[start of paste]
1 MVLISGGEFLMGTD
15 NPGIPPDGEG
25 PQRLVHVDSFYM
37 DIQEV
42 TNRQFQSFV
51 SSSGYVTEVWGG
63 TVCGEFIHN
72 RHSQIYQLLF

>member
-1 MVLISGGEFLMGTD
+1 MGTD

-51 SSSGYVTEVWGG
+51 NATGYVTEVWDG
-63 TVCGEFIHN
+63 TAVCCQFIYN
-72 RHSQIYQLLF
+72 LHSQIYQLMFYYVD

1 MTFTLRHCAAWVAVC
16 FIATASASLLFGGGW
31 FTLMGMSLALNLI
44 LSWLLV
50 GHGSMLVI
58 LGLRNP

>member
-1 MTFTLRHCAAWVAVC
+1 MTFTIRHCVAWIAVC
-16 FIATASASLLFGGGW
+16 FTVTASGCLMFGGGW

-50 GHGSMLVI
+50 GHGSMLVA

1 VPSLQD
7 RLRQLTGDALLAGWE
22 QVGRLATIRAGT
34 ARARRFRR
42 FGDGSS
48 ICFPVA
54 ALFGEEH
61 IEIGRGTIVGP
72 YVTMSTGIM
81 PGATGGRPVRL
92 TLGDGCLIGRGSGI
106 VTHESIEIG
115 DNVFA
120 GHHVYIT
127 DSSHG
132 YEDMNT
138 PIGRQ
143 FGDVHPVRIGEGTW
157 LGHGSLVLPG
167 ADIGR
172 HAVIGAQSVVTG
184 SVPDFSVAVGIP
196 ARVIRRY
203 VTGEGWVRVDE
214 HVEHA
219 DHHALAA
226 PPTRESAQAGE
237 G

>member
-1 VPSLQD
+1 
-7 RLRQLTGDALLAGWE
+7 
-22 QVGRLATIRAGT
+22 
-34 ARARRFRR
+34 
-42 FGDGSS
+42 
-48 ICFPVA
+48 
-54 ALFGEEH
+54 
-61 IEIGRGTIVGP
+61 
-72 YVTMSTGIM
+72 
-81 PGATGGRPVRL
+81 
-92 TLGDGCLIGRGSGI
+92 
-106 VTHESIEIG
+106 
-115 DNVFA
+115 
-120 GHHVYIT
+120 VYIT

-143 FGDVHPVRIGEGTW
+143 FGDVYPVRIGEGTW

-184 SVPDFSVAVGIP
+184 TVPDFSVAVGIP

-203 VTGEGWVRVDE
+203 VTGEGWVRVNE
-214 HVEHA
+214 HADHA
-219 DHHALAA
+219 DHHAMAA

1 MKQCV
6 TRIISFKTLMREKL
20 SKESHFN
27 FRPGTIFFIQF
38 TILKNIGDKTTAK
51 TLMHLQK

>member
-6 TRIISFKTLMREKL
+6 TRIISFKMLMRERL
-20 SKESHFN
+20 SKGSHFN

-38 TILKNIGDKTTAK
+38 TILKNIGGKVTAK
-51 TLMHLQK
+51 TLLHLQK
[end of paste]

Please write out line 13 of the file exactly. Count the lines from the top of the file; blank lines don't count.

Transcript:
+51 NATGYVTEVWDG